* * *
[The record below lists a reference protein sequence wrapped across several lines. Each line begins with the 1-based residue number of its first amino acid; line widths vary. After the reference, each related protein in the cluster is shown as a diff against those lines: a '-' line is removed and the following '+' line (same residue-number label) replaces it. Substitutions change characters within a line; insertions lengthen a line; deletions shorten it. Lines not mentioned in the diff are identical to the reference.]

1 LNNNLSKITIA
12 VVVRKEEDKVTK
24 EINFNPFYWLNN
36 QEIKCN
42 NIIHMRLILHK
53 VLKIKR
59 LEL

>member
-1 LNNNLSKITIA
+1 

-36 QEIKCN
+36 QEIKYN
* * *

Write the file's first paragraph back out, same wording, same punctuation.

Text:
[The record below lists a reference protein sequence wrapped across several lines. Each line begins with the 1-based residue number of its first amino acid; line widths vary. After the reference, each related protein in the cluster is shown as a diff against those lines: a '-' line is removed and the following '+' line (same residue-number label) replaces it. Substitutions change characters within a line; insertions lengthen a line; deletions shorten it. Lines not mentioned in the diff are identical to the reference.]